Suzanne Valadon. Nude Sitting on a Sofa (detail), 1916. The Weisman & Michel Collection. © 2021 Artists Rights Society (ARS), New York

Sex and the law

A series of projects concerning the relationship between sex, sexuality, and the law. See below for papers as they emerge.

The only thing I want is for people to stop seeing me naked: consent, contracts, and sexual media

The boundary between what we reveal and what we do not, and some control over that boundary, is among the most important attributes of our humanity.

Thomas Nagel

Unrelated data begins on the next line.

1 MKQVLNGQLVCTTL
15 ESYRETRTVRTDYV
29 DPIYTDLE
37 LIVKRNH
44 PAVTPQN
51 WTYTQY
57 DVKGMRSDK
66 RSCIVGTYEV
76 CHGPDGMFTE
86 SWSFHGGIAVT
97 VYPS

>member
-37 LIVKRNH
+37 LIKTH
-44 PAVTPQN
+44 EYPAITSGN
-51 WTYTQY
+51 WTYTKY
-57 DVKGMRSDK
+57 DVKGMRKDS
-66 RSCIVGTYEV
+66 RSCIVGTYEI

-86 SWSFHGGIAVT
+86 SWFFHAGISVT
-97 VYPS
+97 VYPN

In pornography, standard modelling contracts often require a performer to surrender rights over their public image and sexual media in perpetuity and across mediums. Under these contracts, performers are unable to determine who accesses, for what duration, and under what conditions, their sexual media. As a result, pornography has been described by some performers as a “life sentence” – a phrase which, if true, violates some strong intuitions we share about the importance of autonomy in sexual activity. Using the framework of “affirmative consent,” I argue that these contracts violate performer’s rights to sexual autonomy, and ought therefore to be considered objectionable. Overall, I argue that the legal regimes we create have a strong impact on people’s lives, and more important than legislating individual outcomes, the type of infrastructure we build around people’s decisions has the potential to radically empower – or disempower – those engaged in sex work.